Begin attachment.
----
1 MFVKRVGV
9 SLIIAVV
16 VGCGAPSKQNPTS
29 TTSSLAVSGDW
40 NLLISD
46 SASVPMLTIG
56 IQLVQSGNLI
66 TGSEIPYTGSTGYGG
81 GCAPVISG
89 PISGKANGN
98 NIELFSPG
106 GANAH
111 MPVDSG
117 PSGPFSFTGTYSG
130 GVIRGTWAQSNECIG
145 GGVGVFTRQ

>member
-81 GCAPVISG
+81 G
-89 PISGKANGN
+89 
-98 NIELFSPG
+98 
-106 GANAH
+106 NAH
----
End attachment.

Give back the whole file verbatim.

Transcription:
1 MFVKRVGV
9 SLIIAVV
16 VGCGAPSKQNPTS
29 TTSSLAVSGDW
40 NLLISD
46 SASVPMLTIG
56 IQLVQSGNLI
66 TGSEIPYTGSTGYGG
81 GCAPVISG
89 PISGKANGN
98 NIELFSPG
106 GANAH
111 MPVDSG
117 PSGPFSFTGTYSG
130 GVIRGTWAQSNECIG
145 GGVGVFTRQ

>member
-81 GCAPVISG
+81 G
-89 PISGKANGN
+89 
-98 NIELFSPG
+98 
-106 GANAH
+106 NAH